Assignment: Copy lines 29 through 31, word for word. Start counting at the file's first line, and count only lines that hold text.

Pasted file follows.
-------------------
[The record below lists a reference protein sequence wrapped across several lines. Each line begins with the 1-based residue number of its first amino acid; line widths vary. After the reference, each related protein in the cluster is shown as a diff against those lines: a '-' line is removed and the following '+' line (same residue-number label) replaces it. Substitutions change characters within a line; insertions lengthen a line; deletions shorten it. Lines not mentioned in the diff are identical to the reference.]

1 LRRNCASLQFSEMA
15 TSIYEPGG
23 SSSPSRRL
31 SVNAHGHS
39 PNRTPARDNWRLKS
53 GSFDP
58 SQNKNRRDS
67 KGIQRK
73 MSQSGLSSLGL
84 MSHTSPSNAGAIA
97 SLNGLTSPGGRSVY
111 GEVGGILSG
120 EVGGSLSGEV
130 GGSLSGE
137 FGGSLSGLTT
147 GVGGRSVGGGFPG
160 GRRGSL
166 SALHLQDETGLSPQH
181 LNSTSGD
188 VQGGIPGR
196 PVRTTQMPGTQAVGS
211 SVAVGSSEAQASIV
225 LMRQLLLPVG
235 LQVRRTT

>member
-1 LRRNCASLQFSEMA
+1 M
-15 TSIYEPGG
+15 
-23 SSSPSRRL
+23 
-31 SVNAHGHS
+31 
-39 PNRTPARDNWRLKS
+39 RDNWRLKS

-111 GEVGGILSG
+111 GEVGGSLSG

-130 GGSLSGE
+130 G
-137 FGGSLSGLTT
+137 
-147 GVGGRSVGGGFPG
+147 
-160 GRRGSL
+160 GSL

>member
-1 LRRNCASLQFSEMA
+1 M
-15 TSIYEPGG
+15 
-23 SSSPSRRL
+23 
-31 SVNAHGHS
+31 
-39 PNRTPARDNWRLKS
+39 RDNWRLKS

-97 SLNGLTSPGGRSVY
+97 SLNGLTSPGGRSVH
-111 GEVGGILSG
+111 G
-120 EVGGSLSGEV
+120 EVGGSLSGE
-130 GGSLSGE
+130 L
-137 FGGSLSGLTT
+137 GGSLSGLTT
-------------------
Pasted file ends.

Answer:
-15 TSIYEPGG
+15 
-23 SSSPSRRL